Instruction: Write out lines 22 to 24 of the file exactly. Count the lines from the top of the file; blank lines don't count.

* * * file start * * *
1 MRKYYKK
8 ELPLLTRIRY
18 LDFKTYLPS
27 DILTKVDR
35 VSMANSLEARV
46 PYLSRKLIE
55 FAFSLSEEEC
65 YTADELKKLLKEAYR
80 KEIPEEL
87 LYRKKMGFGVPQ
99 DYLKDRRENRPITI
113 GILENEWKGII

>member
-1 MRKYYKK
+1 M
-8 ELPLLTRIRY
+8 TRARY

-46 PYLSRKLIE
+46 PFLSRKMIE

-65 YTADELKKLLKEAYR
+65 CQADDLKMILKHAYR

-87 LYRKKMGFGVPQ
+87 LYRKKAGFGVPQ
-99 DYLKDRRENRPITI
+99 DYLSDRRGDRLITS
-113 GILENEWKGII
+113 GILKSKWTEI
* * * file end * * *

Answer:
-87 LYRKKMGFGVPQ
+87 LYRKKAGFGVPQ
-99 DYLKDRRENRPITI